After an August recess marked by raucous town halls, troubling polling data and widespread anecdotal evidence of a volatile electorate, the small universe of political analysts who closely follow House races is predicting moderate to heavy Democratic losses in 2010.
Some of the most prominent and respected handicappers can now envision an election in which Democrats suffer double-digit losses in the House — not enough to provide the 40 seats necessary to return the GOP to power but enough to put them within striking distance.
Top political analyst Charlie Cook, in a special August 20 update to subscribers, wrote that “the situation this summer has slipped completely out of control for President Obama and congressional Democrats.”
"Many veteran congressional election watchers, including Democratic ones, report an eerie sense of déjà vu, with a consensus forming that the chances of Democratic losses going higher than 20 seats is just as good as the chances of Democratic losses going lower than 20 seats,” he wrote.
At the mid-August Netroots Nation convention, Nate Silver, a Democratic analyst whose uncannily accurate, stat-driven predictions have made his website 538.com a must read among political junkies, predicted that Republicans will win between 20 and 50 seats next year. He further alarmed an audience of progressive activists by arguing that the GOP has between a 25 and 33 percent chance of winning back control of the House.
“A lot of Democratic freshmen and sophomores will be running in a much tougher environment than in 2006 and 2008 and some will adapt to it, but a lot of others will inevitably freak out and end up losing,” Silver told POLITICO. “Complacency is another factor: We have volunteers who worked really hard in 2006 and in 2008 for Obama but it’s less compelling [for them] to preserve the majority.”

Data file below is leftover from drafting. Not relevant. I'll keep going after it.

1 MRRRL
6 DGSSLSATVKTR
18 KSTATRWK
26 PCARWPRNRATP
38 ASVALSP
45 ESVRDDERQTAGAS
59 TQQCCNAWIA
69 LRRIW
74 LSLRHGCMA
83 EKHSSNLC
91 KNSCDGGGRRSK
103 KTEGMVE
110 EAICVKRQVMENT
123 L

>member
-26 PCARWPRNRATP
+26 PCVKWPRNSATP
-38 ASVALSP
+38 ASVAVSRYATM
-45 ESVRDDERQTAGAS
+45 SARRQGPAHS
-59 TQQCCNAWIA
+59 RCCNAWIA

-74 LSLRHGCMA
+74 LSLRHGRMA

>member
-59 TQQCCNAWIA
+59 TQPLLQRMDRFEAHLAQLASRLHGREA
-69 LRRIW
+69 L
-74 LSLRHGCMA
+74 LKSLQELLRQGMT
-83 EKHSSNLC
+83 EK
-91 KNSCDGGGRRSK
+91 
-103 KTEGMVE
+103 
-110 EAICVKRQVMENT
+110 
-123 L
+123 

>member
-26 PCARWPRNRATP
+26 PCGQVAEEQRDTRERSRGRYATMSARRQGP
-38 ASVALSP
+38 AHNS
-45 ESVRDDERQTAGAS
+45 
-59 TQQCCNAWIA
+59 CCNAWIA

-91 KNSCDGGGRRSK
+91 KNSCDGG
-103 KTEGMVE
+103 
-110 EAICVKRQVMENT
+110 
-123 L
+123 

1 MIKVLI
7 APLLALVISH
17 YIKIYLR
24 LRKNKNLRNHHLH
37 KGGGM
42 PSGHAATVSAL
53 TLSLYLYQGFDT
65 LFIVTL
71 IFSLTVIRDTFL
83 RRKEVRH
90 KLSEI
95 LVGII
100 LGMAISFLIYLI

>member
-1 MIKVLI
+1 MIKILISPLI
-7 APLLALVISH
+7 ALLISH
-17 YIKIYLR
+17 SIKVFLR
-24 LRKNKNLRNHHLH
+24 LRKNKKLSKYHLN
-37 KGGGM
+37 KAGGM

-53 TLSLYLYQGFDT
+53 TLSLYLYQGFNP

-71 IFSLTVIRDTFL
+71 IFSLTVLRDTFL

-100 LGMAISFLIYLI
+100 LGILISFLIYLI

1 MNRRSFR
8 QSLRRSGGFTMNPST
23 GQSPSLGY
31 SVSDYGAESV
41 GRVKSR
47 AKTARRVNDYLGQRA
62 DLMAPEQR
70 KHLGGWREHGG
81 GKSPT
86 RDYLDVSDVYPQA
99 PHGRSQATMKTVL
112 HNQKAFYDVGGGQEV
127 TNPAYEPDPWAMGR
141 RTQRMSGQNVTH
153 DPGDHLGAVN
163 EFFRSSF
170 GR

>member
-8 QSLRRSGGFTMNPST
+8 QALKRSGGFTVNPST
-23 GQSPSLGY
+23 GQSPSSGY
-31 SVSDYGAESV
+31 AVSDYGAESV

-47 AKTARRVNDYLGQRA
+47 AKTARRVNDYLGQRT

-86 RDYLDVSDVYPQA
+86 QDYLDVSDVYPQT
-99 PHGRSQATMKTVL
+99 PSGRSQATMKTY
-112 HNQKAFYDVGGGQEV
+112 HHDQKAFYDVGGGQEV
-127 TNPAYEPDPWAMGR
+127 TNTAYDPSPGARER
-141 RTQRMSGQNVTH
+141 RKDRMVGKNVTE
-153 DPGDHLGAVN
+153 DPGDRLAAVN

Historic trends point to Republican House gains in the midterm election, particularly after facing two brutal election cycles where the party lost seats in every region and even in some of the most conservative states in the nation. Over the last five decades, the party out of power has picked up seats in 10 of the 12 midterm elections.
Turnout levels may also work in the GOP’s favor: House Democrats who narrowly won election in 2008 on the strength of high turnout among African-Americans and young voters probably won’t be able to count on that same level of enthusiasm next year in a nonpresidential election.
The national political environment, of course, could look significantly different next year. It wasn’t until the final month before the 1994 GOP landslide that political analyst Stuart Rothenberg, editor and publisher of The Rothenberg Political Report, anticipated GOP gains large enough to win back control of the House.